LONDON (Reuters) – Cutting interest rates below zero risks damaging British banks’ capacity to lend, and is not currently the right tool for the Bank of England to stimulate the economy, Deputy Governor Dave Ramsden said on Wednesday.
“While there might be an appropriate time to use negative rates, that time is not right now,” Ramsden said at the annual conference of Britain’s Society of Professional Economists, adding that asset purchases were a better way to boost demand.
Economists polled by Reuters expect the BoE to expand its asset purchase programme by 100 billion pounds ($131 billion) next month to 845 billion pounds, but do not expect it to cut rates below zero this year or next.
In August, BoE Governor Andrew Bailey said the central bank was looking more closely at negative interest rates – a tool used by the European Central Bank and Bank of Japan – but said no decision had been taken about whether it was viable.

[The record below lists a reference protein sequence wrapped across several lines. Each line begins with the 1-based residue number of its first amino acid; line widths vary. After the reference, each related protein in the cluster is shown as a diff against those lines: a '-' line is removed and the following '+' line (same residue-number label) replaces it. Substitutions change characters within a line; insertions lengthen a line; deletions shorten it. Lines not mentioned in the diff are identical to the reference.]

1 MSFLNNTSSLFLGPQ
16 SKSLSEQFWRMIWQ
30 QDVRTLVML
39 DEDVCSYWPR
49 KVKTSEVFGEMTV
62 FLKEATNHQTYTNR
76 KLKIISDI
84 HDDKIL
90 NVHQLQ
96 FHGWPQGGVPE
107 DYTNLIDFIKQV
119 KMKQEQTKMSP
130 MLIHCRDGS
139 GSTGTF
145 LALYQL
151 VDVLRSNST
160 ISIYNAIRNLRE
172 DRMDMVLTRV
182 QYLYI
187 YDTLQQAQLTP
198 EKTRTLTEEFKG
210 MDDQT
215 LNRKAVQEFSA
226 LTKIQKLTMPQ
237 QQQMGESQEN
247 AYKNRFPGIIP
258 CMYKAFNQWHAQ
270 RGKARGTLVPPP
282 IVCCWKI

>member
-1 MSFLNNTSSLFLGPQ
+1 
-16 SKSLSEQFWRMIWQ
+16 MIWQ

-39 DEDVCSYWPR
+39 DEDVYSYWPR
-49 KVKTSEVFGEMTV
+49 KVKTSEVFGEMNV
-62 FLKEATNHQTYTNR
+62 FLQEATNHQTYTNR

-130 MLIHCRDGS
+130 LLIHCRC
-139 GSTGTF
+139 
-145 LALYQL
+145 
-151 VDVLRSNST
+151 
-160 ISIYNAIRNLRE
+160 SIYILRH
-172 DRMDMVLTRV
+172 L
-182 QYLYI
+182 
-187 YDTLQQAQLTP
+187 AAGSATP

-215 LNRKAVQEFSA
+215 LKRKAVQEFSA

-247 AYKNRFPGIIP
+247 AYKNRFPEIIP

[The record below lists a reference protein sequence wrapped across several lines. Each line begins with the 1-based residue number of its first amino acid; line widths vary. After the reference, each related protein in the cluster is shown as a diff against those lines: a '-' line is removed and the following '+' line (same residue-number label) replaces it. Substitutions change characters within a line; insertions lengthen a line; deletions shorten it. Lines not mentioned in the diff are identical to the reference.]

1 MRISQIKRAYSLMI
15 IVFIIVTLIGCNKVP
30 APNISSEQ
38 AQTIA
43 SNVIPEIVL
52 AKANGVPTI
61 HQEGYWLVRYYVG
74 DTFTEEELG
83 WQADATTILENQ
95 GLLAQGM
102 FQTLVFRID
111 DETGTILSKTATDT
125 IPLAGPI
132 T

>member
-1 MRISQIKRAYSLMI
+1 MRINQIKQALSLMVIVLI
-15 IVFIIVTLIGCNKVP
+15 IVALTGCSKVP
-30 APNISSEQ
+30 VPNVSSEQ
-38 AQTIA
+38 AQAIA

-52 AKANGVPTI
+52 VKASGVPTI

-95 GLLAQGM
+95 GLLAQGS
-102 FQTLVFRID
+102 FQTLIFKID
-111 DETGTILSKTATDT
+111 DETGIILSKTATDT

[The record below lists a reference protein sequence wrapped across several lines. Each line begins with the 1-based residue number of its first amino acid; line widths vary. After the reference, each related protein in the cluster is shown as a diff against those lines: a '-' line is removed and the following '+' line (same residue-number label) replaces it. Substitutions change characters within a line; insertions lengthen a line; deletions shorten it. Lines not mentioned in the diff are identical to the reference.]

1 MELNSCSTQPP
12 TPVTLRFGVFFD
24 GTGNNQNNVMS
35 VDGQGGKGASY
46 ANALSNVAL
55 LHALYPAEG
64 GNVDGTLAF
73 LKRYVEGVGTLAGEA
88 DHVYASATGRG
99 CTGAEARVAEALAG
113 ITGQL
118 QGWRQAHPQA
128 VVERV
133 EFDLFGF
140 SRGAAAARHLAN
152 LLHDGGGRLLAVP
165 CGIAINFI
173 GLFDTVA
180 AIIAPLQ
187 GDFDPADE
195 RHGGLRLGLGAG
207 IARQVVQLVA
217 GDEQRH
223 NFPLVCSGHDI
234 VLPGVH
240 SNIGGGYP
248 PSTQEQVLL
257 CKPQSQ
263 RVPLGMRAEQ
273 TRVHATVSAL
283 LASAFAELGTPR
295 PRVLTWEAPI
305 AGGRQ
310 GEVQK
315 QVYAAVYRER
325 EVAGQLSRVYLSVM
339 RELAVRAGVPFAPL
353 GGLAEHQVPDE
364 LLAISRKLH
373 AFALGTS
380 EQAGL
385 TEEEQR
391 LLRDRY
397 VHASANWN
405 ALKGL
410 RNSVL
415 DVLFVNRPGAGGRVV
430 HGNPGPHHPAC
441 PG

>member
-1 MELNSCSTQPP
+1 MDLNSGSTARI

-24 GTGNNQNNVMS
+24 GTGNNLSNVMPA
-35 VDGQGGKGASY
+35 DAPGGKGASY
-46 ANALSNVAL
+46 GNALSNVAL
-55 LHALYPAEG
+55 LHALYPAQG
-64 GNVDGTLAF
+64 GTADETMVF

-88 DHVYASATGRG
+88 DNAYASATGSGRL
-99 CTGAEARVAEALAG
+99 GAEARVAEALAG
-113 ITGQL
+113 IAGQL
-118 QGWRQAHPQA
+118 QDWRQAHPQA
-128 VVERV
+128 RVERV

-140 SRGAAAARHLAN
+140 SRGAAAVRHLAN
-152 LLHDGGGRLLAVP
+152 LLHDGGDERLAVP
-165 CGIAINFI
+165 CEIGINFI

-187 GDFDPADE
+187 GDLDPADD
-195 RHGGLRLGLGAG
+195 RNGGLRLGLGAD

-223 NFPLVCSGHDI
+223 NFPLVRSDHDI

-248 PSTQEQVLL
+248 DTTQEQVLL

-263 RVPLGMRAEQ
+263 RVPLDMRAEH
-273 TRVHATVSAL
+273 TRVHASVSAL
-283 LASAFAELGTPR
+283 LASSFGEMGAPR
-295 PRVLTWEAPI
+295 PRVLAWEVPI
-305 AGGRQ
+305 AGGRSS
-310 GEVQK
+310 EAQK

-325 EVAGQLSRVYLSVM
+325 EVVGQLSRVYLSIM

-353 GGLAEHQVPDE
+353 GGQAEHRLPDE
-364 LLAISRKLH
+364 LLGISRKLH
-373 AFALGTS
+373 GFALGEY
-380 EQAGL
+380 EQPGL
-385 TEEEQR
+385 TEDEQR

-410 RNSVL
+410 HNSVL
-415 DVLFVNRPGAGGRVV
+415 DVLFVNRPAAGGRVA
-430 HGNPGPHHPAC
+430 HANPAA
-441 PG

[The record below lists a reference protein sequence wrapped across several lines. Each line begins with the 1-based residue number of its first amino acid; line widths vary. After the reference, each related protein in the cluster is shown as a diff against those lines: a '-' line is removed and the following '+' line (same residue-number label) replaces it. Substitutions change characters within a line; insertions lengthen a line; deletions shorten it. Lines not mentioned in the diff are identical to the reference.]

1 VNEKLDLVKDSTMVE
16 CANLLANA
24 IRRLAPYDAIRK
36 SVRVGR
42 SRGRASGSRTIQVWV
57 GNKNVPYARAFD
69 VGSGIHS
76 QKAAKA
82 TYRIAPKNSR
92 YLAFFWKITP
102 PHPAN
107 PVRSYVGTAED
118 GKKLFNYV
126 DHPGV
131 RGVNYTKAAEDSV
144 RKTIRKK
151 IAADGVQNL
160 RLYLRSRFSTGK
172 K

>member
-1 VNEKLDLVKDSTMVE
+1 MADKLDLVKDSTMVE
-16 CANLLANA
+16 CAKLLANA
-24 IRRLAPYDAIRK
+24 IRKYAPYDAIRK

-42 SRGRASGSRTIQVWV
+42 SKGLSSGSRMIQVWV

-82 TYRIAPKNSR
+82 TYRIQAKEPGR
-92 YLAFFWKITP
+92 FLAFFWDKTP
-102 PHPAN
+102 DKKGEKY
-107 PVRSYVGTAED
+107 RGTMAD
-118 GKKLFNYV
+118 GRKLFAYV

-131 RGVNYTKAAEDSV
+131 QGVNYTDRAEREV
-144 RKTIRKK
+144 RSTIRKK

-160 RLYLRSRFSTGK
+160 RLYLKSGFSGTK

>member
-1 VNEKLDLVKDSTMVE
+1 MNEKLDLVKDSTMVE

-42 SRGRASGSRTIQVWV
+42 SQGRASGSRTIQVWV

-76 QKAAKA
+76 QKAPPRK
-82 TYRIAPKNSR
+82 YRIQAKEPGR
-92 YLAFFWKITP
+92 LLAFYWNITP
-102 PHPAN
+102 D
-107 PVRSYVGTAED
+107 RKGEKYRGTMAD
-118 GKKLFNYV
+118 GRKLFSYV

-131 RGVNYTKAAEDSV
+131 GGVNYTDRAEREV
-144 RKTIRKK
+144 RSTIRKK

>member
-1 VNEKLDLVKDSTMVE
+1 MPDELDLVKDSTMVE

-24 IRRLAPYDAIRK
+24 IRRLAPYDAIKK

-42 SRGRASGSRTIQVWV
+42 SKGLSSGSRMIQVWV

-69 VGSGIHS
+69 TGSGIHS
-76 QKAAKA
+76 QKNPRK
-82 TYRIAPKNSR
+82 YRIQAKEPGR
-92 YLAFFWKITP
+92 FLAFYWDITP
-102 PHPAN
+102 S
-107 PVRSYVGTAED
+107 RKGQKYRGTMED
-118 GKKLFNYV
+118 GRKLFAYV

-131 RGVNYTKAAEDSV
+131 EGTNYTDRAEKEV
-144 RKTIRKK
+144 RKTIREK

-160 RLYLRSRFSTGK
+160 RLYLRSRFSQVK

While two external members of the BoE’s Monetary Policy Committee, Silvana Tenreyro and Gertjan Vlieghe, have spoken positively about cutting rates below zero, Ramsden and BoE Chief Economist Andy Haldane have both expressed doubts.
“There can be knock-on economic effects through the banking system. These effects could reduce or even counteract the stimulus from negative rates,” Ramsden said.
Negative rates could reduce banks’ incentive to lend, or not be passed on to borrowers.
Ramsden said his views were not set in stone, and that negative rates could be more attractive when there was less pressure on banks’ balance sheets.
But the structure of Britain’s banking system was different from the euro zone, so positive evidence there could not be directly applied in the British context, he added.
Ramsden said he was also worried about growing signs of higher unemployment, especially for younger people, and of long-term damage to the economy from the coronavirus pandemic.
“There is a real risk of a more persistent period of higher unemployment, and the recent strength in income growth might not be sustained,” he said.
“The negative impact on the supply side of the economy, or degree of scarring, could potentially be greater than the 1.5% we have assumed to date.”
(Reporting by David Milliken and Andy Bruce; editing by Stephen Addison)